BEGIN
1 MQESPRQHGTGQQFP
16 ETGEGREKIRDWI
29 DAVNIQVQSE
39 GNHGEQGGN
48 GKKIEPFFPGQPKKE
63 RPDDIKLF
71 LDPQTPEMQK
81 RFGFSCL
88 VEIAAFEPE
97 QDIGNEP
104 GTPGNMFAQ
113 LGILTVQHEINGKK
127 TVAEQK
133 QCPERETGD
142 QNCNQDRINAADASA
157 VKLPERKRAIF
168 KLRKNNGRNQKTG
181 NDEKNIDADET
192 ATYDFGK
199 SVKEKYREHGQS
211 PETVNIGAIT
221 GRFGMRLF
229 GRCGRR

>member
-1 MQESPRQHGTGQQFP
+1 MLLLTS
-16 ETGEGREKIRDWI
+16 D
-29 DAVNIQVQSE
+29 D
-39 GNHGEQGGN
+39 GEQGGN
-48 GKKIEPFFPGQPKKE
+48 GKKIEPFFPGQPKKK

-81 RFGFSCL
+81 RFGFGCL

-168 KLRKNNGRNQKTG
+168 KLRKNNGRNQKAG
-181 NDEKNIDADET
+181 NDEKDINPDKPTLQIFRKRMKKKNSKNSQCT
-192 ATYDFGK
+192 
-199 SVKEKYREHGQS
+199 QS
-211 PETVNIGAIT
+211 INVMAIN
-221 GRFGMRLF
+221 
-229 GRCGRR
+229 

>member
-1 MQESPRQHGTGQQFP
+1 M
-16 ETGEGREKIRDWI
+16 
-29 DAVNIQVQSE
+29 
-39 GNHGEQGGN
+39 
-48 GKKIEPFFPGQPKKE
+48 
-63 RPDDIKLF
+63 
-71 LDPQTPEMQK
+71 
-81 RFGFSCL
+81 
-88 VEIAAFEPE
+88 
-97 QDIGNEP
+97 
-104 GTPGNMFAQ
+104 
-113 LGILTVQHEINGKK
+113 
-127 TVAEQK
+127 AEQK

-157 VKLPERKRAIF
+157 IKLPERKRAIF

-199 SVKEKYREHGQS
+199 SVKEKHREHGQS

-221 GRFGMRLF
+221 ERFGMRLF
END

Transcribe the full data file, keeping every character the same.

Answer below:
1 MQESPRQHGTGQQFP
16 ETGEGREKIRDWI
29 DAVNIQVQSE
39 GNHGEQGGN
48 GKKIEPFFPGQPKKE
63 RPDDIKLF
71 LDPQTPEMQK
81 RFGFSCL
88 VEIAAFEPE
97 QDIGNEP
104 GTPGNMFAQ
113 LGILTVQHEINGKK
127 TVAEQK
133 QCPERETGD
142 QNCNQDRINAADASA
157 VKLPERKRAIF
168 KLRKNNGRNQKTG
181 NDEKNIDADET
192 ATYDFGK
199 SVKEKYREHGQS
211 PETVNIGAIT
221 GRFGMRLF
229 GRCGRR

>member
-1 MQESPRQHGTGQQFP
+1 MLLLTS
-16 ETGEGREKIRDWI
+16 D
-29 DAVNIQVQSE
+29 D
-39 GNHGEQGGN
+39 GEQGGN
-48 GKKIEPFFPGQPKKE
+48 GKKIEPFFPGQPKKK

-81 RFGFSCL
+81 RFGFGCL

-168 KLRKNNGRNQKTG
+168 KLRKNNGRNQKAG
-181 NDEKNIDADET
+181 NDEKDINPDKPTLQIFRKRMKKKNSKNSQCT
-192 ATYDFGK
+192 
-199 SVKEKYREHGQS
+199 QS
-211 PETVNIGAIT
+211 INVMAIN
-221 GRFGMRLF
+221 
-229 GRCGRR
+229 

>member
-1 MQESPRQHGTGQQFP
+1 M
-16 ETGEGREKIRDWI
+16 
-29 DAVNIQVQSE
+29 
-39 GNHGEQGGN
+39 
-48 GKKIEPFFPGQPKKE
+48 
-63 RPDDIKLF
+63 
-71 LDPQTPEMQK
+71 
-81 RFGFSCL
+81 
-88 VEIAAFEPE
+88 
-97 QDIGNEP
+97 
-104 GTPGNMFAQ
+104 
-113 LGILTVQHEINGKK
+113 
-127 TVAEQK
+127 AEQK

-157 VKLPERKRAIF
+157 IKLPERKRAIF

-199 SVKEKYREHGQS
+199 SVKEKHREHGQS

-221 GRFGMRLF
+221 ERFGMRLF